Junior Year Abroad
When Laura Itzkowitz ’09
recently ventured abroad to soothe her wanderlust, she discovered
a rich cultural resource that perfectly combined her interests.
She wrote about her experience for the Gate.
Multiple views of the author amid an installation by
an artist in residence at the Villa Medici.
By Laura Itzkowitz ’09
Some of us are never satisfied.
Our restless spirit of adventure takes over and we just
have to pack our bags and head off toward the unknown. Sometimes,
however, it’s nice to find something a little familiar amid
all the excitement.
It was in Rome, at the Villa
Medici, that I found, among my latest wanderings, the perfect
synthesis of my old French—I’m a veteran of JYA Paris (2007-08)—and
more recent Italian studies. The Villa Medici is the home
of the Académie
de France in Rome, founded in 1666 under Louis XIV and moved
to its current location overlooking the city by Napoleon
Bonaparte in 1803.
The académie’s original mission was to
host French artists in Rome so they could copy the great
sculptures and reliefs of Antiquity and the Renaissance.
Nicolas Poussin was to have been the first director, but
he died before he could fill the position. His portrait still
hangs in one of the suites of the villa.
The Villa Medici in
I had the opportunity
to visit the Villa Medici this year as a guest of one of
the directors of art history and restoration, thanks to Hélène
Visentin, associate professor of French studies at Smith.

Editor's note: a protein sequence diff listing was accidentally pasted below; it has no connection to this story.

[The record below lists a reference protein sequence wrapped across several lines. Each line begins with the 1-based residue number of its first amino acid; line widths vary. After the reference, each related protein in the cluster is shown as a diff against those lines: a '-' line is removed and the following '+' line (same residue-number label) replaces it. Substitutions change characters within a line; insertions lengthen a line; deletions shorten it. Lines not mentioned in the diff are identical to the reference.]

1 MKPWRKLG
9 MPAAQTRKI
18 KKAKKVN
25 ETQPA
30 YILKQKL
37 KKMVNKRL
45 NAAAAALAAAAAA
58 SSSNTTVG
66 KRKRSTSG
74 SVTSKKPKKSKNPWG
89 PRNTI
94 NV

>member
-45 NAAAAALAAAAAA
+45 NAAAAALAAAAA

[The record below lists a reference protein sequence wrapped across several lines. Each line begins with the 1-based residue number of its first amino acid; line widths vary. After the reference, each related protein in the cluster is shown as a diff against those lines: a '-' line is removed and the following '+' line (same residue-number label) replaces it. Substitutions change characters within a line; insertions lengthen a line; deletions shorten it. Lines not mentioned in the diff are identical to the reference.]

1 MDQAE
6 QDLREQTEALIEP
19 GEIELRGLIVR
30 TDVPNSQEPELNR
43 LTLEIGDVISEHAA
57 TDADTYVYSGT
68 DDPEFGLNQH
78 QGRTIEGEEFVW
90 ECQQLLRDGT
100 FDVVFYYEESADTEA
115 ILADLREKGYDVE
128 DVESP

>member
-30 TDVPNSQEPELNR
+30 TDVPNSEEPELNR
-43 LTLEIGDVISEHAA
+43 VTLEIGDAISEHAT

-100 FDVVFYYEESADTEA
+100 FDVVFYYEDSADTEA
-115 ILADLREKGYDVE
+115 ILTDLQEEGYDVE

Her colleague and my host, M. Bayard, told me about the history
of the villa and the art it contains as he led me through
the director’s apartments, the grand salon where they hold
concerts and events, and even into the attic—which is off-limits
to the public—to see the very structure of the building.
He informed me that the Académie regularly holds concerts
and other events, which I will certainly be attending in
During the 19th century the
Académie was opened
to musicians, and in fact welcomed some of France’s greatest
composers, including Debussy and Berlioz. Even the renowned
architect of the Paris Opera House, Charles Garnier, lived
and worked at the Villa Medici.
Today the Académie welcomes
francophone artists of any nationality to live at the villa
and create original works of art in any medium.
The lavishly adorned dining room of the director's quarters
in the French Academy.
spent my senior year back at Smith continuing my studies
in French and beginning my studies in Italian, my recent
discovery of the Villa Medici and the Académie of France
serves as an excellent synthesis of my passion for the two
cultures. It provides a perfect example of the rich cultural
exchange between the two great centers of artistic production
that I have called home—Paris and Rome.
As I walk through
the spacious terra-cotta tiled rooms of the Villa Medici,
I keep thinking back to my art history course with John Moore,
professor of art at Smith. Though it was entitled “The Age
of Louis XIV,” we spent about half the class discussing Italian
artists in France and French artists in Italy.
at the Villa Medici, I understand the influence that each
had over the other. As a member of neither culture but a
scholar of both, I have a certain vantage point that is not
obscured by the nationalistic pride the French and the Italians
are sometimes prone to.
I plan to use this neutrality
to my advantage as I continue to explore all that these two
great cultures have to offer.